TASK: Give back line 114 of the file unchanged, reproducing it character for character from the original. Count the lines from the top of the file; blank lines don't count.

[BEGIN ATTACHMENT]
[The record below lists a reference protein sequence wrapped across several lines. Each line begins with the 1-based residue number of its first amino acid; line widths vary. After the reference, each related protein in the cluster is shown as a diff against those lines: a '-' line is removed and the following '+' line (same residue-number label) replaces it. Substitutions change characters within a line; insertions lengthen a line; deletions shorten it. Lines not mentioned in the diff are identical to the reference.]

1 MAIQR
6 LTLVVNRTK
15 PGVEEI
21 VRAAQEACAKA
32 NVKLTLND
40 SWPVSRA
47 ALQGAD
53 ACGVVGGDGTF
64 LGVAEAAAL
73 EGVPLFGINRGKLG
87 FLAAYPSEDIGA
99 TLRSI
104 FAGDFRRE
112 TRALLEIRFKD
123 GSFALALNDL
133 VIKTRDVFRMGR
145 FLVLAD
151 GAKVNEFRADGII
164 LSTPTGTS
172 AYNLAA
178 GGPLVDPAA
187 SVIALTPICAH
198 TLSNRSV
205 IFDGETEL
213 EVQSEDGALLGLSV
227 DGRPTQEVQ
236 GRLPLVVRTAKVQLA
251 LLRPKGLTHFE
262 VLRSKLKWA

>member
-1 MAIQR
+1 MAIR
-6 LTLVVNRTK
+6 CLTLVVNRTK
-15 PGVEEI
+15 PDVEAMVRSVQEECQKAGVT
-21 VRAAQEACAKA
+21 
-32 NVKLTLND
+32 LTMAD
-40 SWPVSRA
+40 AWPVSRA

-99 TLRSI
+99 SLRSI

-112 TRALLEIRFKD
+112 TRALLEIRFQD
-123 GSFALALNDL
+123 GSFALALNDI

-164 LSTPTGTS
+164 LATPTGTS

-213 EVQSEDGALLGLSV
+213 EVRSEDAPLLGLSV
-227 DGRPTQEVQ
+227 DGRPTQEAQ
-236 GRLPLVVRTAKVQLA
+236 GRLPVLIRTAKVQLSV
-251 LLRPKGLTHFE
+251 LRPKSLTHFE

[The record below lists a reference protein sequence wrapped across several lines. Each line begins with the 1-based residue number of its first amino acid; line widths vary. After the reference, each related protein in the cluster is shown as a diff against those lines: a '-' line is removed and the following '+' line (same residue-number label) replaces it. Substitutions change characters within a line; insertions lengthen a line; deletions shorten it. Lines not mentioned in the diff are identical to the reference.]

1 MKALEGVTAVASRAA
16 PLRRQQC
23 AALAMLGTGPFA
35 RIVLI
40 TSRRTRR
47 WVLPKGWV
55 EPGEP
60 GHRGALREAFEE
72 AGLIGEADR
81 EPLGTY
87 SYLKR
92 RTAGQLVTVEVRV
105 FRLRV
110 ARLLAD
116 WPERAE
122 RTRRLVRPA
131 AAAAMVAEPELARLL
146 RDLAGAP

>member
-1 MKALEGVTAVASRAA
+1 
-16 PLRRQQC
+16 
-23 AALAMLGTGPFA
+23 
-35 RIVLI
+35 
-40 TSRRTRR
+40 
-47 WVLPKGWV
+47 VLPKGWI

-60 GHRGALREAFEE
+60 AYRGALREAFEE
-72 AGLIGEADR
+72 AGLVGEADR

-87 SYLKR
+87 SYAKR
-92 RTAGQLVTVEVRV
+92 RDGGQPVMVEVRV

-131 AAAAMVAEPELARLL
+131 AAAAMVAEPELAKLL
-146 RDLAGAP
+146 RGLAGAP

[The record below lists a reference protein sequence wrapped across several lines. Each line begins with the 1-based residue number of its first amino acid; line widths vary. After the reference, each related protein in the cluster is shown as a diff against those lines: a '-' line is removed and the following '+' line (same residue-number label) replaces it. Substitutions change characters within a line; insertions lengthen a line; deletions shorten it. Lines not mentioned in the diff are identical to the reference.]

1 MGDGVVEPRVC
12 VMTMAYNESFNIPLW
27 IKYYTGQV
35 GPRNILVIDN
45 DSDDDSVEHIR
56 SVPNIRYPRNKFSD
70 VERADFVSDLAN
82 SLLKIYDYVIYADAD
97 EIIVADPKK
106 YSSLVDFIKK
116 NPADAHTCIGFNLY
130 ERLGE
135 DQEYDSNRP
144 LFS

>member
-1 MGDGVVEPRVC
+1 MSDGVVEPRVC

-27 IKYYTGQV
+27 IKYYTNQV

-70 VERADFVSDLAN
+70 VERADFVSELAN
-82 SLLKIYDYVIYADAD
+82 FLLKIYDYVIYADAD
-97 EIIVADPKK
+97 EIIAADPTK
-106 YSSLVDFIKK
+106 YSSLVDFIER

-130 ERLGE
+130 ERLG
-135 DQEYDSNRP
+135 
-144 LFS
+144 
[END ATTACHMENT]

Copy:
106 YSSLVDFIKK